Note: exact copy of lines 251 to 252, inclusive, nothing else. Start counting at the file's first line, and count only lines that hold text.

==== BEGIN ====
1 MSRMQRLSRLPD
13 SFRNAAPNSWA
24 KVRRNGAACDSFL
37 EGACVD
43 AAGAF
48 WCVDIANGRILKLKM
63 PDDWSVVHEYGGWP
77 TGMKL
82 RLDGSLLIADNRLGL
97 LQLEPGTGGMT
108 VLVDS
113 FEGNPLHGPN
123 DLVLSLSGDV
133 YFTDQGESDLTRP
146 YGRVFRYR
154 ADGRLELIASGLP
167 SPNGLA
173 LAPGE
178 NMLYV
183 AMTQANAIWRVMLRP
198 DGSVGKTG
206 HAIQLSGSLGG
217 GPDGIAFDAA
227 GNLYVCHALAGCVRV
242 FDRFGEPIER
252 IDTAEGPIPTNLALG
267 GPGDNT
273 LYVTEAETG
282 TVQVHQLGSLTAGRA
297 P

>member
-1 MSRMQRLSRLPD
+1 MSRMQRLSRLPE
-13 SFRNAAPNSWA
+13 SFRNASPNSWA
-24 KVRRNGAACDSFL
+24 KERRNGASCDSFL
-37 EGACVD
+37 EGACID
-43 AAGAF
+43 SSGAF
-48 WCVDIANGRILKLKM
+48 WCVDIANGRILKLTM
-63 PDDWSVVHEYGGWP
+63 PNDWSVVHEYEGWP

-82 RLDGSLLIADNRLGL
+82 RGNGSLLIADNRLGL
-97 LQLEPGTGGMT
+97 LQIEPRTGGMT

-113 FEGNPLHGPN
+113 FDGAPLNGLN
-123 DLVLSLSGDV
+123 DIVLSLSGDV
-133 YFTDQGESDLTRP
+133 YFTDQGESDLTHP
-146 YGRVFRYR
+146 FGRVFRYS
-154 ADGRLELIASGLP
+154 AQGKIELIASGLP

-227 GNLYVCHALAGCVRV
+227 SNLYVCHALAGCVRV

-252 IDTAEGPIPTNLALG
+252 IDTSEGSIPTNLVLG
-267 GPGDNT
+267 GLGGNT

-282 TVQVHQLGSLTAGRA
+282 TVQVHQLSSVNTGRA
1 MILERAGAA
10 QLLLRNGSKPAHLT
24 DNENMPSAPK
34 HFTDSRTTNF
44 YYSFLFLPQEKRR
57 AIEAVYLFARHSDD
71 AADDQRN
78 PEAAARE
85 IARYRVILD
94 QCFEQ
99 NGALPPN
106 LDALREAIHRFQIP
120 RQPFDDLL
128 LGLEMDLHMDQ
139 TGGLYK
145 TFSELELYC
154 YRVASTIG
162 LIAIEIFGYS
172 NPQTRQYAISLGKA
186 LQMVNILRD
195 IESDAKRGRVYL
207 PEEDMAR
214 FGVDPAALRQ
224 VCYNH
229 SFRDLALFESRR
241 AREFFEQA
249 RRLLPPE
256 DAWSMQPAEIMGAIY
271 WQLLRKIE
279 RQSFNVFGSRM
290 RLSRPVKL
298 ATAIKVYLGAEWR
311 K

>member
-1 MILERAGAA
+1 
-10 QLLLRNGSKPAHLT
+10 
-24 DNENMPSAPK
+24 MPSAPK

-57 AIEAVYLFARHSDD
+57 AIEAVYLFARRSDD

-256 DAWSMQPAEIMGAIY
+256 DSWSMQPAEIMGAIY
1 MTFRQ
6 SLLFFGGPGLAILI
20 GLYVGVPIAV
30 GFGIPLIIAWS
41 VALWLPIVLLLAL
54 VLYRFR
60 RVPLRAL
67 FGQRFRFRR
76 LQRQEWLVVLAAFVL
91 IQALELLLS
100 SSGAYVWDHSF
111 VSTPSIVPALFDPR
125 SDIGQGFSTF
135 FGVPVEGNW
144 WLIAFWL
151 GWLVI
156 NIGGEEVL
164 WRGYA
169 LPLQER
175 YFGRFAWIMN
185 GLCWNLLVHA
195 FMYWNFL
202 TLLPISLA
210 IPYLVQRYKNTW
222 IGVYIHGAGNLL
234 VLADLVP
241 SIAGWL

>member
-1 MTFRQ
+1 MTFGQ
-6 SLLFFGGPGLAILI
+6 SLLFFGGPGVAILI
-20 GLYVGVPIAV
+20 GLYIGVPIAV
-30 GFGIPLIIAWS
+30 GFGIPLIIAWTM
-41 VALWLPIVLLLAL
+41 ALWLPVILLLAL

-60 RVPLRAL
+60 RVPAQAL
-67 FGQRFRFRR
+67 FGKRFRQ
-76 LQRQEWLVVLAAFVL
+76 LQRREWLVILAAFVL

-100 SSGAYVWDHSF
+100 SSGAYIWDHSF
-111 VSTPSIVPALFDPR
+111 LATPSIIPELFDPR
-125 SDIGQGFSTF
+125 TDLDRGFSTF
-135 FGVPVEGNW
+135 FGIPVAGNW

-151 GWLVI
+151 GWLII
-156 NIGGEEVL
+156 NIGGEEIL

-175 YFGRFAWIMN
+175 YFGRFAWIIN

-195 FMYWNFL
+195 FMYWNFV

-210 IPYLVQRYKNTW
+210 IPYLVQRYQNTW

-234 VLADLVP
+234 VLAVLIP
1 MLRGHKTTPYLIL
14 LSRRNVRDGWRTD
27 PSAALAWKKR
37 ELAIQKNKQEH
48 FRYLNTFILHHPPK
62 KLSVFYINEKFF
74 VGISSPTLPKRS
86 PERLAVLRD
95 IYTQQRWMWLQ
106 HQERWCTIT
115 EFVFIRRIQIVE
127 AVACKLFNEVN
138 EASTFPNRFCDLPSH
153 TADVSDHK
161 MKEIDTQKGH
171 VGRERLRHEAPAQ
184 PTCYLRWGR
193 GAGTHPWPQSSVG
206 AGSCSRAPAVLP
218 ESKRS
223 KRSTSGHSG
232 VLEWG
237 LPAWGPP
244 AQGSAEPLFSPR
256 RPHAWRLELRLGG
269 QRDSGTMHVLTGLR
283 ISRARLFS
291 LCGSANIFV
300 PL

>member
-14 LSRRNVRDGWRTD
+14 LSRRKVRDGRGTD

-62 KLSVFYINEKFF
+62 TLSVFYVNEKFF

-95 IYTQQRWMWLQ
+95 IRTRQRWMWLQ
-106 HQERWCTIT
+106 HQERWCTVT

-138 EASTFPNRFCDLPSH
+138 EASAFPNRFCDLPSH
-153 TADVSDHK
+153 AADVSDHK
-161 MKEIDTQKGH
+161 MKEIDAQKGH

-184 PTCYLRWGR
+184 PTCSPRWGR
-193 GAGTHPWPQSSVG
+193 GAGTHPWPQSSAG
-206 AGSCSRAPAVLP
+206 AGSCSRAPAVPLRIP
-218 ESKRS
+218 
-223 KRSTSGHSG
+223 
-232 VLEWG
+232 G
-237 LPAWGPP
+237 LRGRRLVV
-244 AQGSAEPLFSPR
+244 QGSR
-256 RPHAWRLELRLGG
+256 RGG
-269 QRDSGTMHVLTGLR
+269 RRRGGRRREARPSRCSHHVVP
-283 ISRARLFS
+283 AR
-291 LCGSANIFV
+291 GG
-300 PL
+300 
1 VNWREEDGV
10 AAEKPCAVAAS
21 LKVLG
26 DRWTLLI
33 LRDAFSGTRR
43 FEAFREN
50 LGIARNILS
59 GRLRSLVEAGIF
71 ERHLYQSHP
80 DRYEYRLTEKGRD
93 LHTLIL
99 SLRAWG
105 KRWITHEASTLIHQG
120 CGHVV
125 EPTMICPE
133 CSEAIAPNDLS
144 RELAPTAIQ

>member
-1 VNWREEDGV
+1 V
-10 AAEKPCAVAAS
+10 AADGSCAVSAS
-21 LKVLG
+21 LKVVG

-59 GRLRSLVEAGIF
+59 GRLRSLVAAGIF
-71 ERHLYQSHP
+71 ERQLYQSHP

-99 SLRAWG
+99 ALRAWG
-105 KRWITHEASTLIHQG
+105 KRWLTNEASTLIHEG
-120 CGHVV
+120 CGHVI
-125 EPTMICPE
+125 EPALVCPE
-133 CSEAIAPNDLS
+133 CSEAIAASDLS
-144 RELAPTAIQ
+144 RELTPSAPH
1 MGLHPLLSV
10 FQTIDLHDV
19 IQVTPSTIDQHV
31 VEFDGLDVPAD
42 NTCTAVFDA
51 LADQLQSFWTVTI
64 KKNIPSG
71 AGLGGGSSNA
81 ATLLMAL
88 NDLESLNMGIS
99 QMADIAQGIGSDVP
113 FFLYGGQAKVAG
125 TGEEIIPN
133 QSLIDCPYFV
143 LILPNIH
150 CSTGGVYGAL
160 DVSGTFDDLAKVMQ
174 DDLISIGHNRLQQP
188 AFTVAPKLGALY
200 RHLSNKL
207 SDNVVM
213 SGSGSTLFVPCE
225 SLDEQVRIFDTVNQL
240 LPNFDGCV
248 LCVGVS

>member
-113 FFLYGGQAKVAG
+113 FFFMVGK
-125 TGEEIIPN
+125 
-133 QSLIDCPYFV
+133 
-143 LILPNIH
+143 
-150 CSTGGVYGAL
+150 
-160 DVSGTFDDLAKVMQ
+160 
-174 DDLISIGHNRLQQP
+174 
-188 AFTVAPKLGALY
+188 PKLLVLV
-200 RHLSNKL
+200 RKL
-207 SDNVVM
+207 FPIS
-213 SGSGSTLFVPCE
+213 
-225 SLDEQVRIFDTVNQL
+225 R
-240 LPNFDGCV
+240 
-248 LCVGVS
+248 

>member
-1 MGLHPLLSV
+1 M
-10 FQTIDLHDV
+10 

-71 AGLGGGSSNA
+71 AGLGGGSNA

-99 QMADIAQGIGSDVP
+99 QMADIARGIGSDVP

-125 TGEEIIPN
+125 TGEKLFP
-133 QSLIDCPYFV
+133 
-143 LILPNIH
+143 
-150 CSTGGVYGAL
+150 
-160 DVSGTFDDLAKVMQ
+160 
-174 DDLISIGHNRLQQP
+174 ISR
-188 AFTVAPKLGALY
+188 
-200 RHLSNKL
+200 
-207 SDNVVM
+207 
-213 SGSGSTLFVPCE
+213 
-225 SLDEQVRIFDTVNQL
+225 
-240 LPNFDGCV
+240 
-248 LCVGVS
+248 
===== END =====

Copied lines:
43 FEAFREN
50 LGIARNILS